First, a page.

Saturday, November 16, 2013
As the Bridge of the Gods repair work enters its next phase, the structure will be closed to traffic at night starting Monday, Nov. 18.
The bridge will be shut down Monday through Friday, 9 p.m. to 5:30 a.m., starting next week, so that contractors can begin replacing and repairing the bridge’s “stringers,” or support beams that are corroding. There will no closures on the weekends, Thanksgiving, Christmas, or New Years Day. The Port of Cascade Locks, which owns the 87-year-old bridge, anticipates that the nighttime closures will continue until work on the bridge is completed by the end of January.
The repairs are needed in order to restore the bridge’s weight restrictions, which were lowered to 8 tons by the Oregon Department of Transportation in July. Normally at 40 tons, the structure’s current 8-ton weight limit has essentially forced trucks off the bridge and to find another way to cross the Columbia River. During the nighttime closures, emergency vehicles will still be allowed to cross the bridge, although the port estimated it could take “up to 30 minutes for the work crews to clear the bridge so that emergency vehicles can pass over the bridge.”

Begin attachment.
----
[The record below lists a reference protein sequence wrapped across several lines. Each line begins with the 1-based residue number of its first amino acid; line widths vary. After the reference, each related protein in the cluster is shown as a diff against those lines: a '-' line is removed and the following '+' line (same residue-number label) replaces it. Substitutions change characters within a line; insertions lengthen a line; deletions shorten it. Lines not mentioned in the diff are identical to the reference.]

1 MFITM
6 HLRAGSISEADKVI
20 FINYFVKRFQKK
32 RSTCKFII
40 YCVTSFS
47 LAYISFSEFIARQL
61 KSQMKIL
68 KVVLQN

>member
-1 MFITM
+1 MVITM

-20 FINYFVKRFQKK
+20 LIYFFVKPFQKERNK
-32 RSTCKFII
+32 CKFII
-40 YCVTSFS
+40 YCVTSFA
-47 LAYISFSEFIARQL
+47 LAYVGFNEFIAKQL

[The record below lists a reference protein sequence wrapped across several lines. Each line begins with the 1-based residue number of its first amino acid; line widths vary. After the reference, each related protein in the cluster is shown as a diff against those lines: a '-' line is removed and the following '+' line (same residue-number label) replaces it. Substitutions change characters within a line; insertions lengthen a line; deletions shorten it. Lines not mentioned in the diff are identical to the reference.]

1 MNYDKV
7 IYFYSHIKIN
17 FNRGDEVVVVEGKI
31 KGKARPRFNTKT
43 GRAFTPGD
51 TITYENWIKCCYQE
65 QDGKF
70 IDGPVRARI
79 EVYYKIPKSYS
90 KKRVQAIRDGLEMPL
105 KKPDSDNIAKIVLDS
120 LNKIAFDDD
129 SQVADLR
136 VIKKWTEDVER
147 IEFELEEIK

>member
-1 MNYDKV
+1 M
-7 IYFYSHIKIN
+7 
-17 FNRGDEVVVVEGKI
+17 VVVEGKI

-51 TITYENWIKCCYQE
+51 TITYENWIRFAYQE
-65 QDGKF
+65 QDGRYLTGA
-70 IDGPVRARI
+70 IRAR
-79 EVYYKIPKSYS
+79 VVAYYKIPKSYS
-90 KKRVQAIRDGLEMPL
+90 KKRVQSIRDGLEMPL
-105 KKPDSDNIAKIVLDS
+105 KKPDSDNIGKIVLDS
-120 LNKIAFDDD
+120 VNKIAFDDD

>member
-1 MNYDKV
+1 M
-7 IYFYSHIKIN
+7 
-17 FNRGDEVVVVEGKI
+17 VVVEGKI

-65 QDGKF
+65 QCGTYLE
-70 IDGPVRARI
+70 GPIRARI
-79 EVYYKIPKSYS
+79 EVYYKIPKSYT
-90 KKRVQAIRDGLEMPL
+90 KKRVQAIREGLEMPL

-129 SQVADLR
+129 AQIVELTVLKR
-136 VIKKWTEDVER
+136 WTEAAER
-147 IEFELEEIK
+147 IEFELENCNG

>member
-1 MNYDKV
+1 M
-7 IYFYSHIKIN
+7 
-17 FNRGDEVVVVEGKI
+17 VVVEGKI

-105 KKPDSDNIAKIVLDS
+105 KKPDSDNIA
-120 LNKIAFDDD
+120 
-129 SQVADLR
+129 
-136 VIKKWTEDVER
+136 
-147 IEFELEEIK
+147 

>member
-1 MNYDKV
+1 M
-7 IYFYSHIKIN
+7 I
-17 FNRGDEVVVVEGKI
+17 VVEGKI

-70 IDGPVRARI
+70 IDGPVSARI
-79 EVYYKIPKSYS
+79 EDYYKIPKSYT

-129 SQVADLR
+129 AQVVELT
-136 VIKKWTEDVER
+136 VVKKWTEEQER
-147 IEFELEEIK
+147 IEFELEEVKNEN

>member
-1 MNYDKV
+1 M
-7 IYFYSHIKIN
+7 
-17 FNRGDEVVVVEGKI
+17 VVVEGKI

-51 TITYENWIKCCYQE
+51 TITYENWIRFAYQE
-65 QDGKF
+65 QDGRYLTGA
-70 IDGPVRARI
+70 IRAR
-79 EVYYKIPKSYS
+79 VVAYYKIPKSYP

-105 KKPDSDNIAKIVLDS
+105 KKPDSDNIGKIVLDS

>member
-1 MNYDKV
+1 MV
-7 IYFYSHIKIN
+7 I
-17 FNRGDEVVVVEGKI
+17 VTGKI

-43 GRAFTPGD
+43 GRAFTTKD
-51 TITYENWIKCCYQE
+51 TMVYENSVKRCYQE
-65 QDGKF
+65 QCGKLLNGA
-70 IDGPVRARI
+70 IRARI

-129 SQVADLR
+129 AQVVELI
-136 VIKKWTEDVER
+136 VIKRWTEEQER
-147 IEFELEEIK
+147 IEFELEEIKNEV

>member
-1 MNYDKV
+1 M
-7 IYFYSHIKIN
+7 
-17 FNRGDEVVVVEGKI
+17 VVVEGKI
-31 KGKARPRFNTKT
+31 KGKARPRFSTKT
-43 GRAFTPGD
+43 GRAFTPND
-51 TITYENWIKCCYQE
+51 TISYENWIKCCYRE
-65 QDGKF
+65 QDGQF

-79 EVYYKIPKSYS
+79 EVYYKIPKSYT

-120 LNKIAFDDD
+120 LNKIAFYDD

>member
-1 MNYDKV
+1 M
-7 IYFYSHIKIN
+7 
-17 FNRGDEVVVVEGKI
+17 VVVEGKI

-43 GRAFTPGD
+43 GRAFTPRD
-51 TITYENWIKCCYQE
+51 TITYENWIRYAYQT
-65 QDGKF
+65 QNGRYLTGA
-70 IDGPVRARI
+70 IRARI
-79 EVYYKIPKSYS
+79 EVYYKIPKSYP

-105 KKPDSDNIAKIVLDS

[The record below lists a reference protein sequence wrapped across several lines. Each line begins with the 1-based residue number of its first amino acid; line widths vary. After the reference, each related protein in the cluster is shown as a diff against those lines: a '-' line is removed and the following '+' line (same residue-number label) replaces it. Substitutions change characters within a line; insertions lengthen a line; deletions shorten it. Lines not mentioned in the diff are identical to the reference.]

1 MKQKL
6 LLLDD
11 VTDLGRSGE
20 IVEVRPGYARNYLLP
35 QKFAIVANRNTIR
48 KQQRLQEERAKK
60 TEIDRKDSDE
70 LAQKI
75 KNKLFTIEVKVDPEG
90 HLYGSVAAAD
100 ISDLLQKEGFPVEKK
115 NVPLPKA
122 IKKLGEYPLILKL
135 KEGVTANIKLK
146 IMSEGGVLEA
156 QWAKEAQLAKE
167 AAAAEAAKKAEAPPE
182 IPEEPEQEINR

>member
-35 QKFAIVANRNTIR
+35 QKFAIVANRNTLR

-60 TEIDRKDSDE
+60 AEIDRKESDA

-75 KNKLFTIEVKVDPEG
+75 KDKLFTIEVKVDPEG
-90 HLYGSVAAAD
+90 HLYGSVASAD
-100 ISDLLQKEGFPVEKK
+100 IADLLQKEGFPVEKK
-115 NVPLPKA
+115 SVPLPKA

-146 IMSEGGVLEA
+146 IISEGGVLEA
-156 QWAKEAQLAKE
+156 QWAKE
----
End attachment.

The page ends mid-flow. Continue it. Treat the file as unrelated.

Work on the bridge began last month and is expected to continue until the end of January, but the repairs needed to restore the structure’s original weight restrictions are expected to be finished by the end of 2013.
The port received $1.4 million in state and federal funding and contributed $170,000 of its own funds to complete the project and has started a bridge repair and replacement fund to address long-term infrastructure concerns. In order to help support the fund, the port has discussed the possibility of raising bridge tolls. Port of Cascade Locks Interim General Manager Paul Koch said a discussion on a possible toll increase will occur Thursday, Nov. 21, at 5:30 p.m. — half an hour before a regularly scheduled port meeting at Cascade Locks City Hall.
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Lawnmower torches Arbor Vitae on Portland Drive
The riding lawn mower driven by Norma Cannon overheated and made contact with dry arbor vitae owned by Lee and Norma Curtis, sending more than a dozen of the tightly-packed trees up in flames. The mower, visible at far right, was totaled. No one was injured; neighbors first kept the fire at bay with garden hoses and Westside and Hood River Fire Departments responded and doused the fire before it reached any structures. Westside Fire chief Jim Trammell, in blue shirt, directs firefighters. The video was taken by Capt. Dave Smith of Hood River Fire Department. Enlarge